The stars are not supposed to simply disappear, but the countless bright objects that popped up in the sky in the 1950s are no longer there.
To try to solve the mystery, scientists have turned to a growing field known as citizen science, where ordinary people of all ages around the world can participate in research projects aimed at answering real scientific questions about our surroundings, whether it be on a land or in space. Sources of Evanescence and Emergence Through a Century of Observations (VASCO) The citizen science project, which began in 2017, delves into the archives to find out how stars they change.
“In the Citizen Science project, we compare images from the 1950s with modern images of the sky,” Beatrice Villarroel, principal investigator for the VASCO project, an astrophysicist at the Nordic Institute for Theoretical Physics in Sweden, and lead author on a new paper describing the project, tells Space.com. org in an email. “The ultimate goal is to identify an object that is clearly visible in many old photographs, but is no longer visible today.”
Related: This Hubble Space Telescope image reveals a stunning mix of young and old stars
So volunteers on the project screen 150,000 “fading star” candidates that come from a Study 2020 (Opens in a new tab) To see if the objects in the 1950s photos can be found in modern photos. The project examined 15,593 pairs of candidate images within the data, or approximately 10% of all candidates, and identified 798 items that they classify as “disappeared”.
“Disappearing” stars may turn out to be anything from a glowing star or a star Supernova to the afterglow of a gamma ray burst.
The research also contributes to the search for extraterrestrial intelligence, or SETI, too, according to Djamel Mimouni, an astrophysicist at the University of Constantine 1 in Algeria and a co-author on the paper, who notes that SETI has traditionally been led by scientists focused on radio astronomy. Vasco takes a different approach, seeing “fading stars” as a possible sign of advanced civilizations.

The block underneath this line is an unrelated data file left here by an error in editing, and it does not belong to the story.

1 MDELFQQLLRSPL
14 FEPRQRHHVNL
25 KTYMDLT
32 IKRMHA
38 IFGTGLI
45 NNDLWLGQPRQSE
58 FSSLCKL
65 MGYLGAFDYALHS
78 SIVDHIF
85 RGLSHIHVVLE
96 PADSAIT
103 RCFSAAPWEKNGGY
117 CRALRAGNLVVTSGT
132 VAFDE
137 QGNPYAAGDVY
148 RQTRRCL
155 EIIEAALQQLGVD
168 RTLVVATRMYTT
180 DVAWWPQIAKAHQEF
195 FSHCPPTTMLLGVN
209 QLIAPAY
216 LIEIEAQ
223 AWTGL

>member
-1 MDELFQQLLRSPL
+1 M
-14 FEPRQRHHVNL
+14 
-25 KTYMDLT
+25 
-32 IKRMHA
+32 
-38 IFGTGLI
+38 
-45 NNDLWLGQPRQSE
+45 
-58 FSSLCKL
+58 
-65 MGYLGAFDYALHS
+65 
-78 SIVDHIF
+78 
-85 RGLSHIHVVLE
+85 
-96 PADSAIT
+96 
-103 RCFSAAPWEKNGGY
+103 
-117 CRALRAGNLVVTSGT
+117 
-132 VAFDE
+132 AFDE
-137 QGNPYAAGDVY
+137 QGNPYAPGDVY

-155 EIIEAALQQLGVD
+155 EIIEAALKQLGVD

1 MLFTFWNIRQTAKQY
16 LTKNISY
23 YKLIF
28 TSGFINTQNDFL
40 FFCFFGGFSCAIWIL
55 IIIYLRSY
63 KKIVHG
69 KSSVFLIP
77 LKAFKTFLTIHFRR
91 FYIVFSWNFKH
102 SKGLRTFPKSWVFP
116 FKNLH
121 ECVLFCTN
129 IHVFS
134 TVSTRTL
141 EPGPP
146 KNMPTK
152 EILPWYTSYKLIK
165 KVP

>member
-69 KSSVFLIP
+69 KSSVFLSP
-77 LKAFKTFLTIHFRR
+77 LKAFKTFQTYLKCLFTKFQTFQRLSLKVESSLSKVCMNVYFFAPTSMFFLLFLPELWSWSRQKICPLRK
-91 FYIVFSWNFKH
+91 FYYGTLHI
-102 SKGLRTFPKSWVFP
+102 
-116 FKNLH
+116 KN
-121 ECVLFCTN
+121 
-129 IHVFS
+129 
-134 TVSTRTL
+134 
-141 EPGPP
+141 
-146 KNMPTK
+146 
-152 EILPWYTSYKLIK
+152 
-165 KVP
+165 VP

“It might be said to be another evolution of SETI,” he told Space.com in an email. The search is also hitting home, he said. “We are also interested in searching for artifacts from outer space in Earth orbit, by looking for fast solar reflections (luster) from satellites and space debris in pre-Sputnik Pictures “.
And Project VASCO isn’t just for adults. The VASCO-Kids Uninterrupted Project allows young astronomy enthusiasts to participate in scientific studies as well.
“The goal of VASCO-Kids is to promote the global VASCO project around the world targeting pupils and young children in general, and also aims to use this project as a strong support for children’s education in astronomy,” said Echeima Amine-Khoja, a recently completed veteran amateur astronomer. Master’s degree in astrophysics from the University of Constantine 1 who has worked with VASCO and VASCO-Kids for two years, tells Space.com in an email.
Because VASCO is publicly available, the Web interface (Opens in a new tab) It was designed to be user friendly to allow individuals of all scientific backgrounds to scan images for “fading stars”. VASCO-Kids is an example of public participation for younger audiences who use the web interface to help with a project.
The VASCO citizen science project has already garnered some accolades in the science community. Villarroel was awarded the L’Oreal-UNESCO Prize for Women in Science in Sweden in 2021 for her work on the VASCO project, and then the L’Oreal-UNESCO Prize for Women in Science “International Rising Talent” in 2022, making her the first Swede to receive the award. Several studies based on VASCO’s research have also been presented or published in various journals, including The Astronomical JournalAnd the space acta And the Scientific reports (Opens in a new tab).
As VASCO continues, the project is looking to improve its methods, including by enhancing the artificial intelligence the project uses and collecting infrared and optical images of some of its “most interesting candidates.”
Hicham El Karkouri, an astrophysicist at the CERIST Research Institute in Algeria and a co-author on the paper, “Being part of the VASCO citizen science project helps a person learn more, develop new skills, and practice scientific research as a real scientist,” he told Space.com in an email. “The results we may find from the citizen science project could even lead to some big and amazing new discoveries that anyone would like to make their name a part of, so I encourage everyone to join the VASCO citizen science project.”
The project is described in a paper Published October 27 in Universe magazine, their project can be found at website.
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